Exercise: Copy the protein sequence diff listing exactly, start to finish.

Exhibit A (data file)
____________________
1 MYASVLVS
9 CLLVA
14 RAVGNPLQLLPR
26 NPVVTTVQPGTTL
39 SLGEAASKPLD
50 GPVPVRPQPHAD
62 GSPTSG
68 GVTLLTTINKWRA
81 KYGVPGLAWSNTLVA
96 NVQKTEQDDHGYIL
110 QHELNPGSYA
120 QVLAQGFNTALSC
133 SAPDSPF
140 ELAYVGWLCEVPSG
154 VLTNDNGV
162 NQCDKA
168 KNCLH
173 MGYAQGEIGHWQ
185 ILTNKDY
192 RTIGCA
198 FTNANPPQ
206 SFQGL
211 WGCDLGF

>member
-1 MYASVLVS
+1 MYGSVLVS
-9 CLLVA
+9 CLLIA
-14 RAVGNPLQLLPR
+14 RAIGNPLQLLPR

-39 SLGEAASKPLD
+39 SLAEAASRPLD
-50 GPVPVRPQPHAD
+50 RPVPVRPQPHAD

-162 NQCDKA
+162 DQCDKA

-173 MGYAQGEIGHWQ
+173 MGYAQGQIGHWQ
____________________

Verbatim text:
1 MYASVLVS
9 CLLVA
14 RAVGNPLQLLPR
26 NPVVTTVQPGTTL
39 SLGEAASKPLD
50 GPVPVRPQPHAD
62 GSPTSG
68 GVTLLTTINKWRA
81 KYGVPGLAWSNTLVA
96 NVQKTEQDDHGYIL
110 QHELNPGSYA
120 QVLAQGFNTALSC
133 SAPDSPF
140 ELAYVGWLCEVPSG
154 VLTNDNGV
162 NQCDKA
168 KNCLH
173 MGYAQGEIGHWQ
185 ILTNKDY
192 RTIGCA
198 FTNANPPQ
206 SFQGL
211 WGCDLGF

>member
-1 MYASVLVS
+1 MYGSVLVS
-9 CLLVA
+9 CLLIA
-14 RAVGNPLQLLPR
+14 RAIGNPLQLLPR

-39 SLGEAASKPLD
+39 SLAEAASRPLD
-50 GPVPVRPQPHAD
+50 RPVPVRPQPHAD

-162 NQCDKA
+162 DQCDKA

-173 MGYAQGEIGHWQ
+173 MGYAQGQIGHWQ